When the pandemic struck, we sadly lost our family doctor GP (not to Covid I hasten to add. He simply upped sticks and moved to another practice) causing the surgery to virtually close its doors. Yet, like most health centres across the island, appointments with a doctor through Covid restrictions have been limited to phone consultations and zoom calls. Losing our GP was a bit of a wrench.

And frankly made us feel quite vulnerable.
Thankfully, we now have a permanently assigned family doctor back in the practice, and the surgery is back to normal in full swing. We went along to see the new doctor for the first time last week, and it felt like a huge step forward, back to normality. Now, to some, that might not sound like much progress. (not exactly a mind-blowing day out ), but when so many people have been putting their medical needs on hold, either through fear or lack of a medical professional in attendance, then a simple, scheduled, face to face visit to the doctor is an amazing step in the right direction. Almost as invigorating as turning the mattress or clearing out the china cabinet!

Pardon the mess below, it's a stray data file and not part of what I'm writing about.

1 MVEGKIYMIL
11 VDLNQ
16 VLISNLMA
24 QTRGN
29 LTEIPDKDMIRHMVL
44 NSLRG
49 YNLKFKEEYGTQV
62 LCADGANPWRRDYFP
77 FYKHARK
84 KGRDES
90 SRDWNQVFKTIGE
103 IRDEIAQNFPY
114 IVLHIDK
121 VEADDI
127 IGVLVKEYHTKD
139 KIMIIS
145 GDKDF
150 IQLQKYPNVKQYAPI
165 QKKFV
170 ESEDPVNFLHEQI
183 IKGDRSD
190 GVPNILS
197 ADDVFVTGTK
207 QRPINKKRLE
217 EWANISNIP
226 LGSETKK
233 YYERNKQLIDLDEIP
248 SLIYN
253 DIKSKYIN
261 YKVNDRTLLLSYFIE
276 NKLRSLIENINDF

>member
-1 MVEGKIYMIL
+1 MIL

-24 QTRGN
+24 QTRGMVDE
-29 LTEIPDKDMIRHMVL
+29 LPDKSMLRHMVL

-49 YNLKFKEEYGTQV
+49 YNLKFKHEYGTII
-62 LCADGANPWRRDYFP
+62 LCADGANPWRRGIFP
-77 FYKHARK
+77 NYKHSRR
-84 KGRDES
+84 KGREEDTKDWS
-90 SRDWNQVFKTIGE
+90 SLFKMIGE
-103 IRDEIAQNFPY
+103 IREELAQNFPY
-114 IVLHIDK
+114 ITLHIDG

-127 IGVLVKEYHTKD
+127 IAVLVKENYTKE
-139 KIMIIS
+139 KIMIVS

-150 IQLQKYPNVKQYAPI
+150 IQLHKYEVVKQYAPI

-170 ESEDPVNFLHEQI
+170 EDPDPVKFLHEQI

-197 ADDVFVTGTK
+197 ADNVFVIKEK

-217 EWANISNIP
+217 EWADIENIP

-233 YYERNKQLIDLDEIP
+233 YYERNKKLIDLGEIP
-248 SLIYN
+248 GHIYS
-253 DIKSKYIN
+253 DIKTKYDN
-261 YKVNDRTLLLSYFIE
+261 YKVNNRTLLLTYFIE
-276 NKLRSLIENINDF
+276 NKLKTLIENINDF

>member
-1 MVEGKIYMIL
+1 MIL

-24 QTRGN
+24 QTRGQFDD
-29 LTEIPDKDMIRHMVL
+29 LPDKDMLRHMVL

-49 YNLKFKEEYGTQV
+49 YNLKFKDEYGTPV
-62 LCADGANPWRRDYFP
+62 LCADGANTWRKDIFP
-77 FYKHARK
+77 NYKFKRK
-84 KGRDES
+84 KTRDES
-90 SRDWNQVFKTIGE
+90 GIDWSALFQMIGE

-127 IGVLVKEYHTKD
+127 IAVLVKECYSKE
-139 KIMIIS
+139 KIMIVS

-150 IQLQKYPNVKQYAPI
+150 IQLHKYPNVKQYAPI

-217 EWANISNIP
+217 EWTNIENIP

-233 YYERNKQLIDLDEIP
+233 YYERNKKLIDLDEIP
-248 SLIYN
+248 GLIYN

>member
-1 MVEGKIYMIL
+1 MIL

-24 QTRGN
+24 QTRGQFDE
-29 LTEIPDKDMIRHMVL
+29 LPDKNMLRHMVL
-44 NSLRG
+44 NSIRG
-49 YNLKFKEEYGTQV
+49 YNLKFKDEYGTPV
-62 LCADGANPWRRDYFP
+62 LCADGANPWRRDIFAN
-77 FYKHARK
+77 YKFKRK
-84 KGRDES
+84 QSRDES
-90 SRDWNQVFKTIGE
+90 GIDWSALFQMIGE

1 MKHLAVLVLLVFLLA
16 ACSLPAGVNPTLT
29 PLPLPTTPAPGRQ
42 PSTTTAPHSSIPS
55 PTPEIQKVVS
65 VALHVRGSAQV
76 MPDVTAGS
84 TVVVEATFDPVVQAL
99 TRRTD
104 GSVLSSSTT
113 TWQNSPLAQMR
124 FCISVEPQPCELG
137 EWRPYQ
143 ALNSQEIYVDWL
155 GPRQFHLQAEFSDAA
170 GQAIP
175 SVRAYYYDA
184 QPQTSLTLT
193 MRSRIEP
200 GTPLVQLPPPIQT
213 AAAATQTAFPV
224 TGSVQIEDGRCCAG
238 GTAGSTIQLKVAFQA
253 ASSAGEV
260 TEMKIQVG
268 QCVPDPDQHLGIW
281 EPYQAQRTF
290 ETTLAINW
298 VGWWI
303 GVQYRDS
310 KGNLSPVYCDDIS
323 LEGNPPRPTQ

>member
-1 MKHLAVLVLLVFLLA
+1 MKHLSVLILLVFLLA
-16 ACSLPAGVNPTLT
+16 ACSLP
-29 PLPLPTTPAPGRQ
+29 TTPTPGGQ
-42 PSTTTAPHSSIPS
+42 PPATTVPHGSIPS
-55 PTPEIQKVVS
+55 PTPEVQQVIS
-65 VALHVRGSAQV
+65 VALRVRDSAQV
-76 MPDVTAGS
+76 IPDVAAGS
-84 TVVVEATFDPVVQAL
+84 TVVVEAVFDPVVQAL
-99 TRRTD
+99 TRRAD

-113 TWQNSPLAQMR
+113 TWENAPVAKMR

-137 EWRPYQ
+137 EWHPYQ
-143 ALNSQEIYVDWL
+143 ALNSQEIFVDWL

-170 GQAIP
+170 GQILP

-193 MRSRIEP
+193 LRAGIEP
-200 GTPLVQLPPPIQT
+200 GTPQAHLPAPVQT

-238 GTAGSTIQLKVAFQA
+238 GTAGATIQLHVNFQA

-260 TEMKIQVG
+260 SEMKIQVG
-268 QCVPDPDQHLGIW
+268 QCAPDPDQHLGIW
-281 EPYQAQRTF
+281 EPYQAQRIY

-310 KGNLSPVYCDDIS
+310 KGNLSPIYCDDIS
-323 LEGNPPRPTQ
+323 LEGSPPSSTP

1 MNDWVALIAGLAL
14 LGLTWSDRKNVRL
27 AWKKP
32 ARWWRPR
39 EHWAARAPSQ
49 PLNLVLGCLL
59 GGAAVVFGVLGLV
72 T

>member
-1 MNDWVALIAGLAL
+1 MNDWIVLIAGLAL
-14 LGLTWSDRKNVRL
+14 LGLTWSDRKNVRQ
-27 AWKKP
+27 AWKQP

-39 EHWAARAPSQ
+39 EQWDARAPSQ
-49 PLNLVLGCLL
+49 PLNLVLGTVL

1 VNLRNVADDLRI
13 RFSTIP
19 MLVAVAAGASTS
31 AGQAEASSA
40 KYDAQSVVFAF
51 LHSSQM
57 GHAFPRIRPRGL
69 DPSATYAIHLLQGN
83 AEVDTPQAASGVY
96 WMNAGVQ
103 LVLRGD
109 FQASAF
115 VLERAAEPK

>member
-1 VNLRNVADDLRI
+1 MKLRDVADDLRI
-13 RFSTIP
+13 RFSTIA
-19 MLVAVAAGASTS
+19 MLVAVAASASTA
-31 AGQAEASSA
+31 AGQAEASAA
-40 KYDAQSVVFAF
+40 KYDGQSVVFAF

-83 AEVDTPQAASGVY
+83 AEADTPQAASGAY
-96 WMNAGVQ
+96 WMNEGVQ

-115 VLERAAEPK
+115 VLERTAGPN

More and more people are also venturing out to the cafes, bars and restaurants. Small steps to some perhaps, but a cup of coffee on a terrace suddenly feels like first prize in a church raffle. And a meal out in a restaurant is like winning the lottery with all the bonus balls bouncing!

With more and more of the population receiving their vaccinations, life will hopefully continue moving forward, slowly and surely. So many small businesses along with hospitality and the circus of tourism are holding their breath, eager for people to once again start flashing the cash. And it seems the avalanche for some is already in full flow. But slowly does it is the personally preferred way forward, and not a massive onslaught before things have resumed to a ‘norm’ where everyone feels safe and secure in mixing with the Majorcan masses.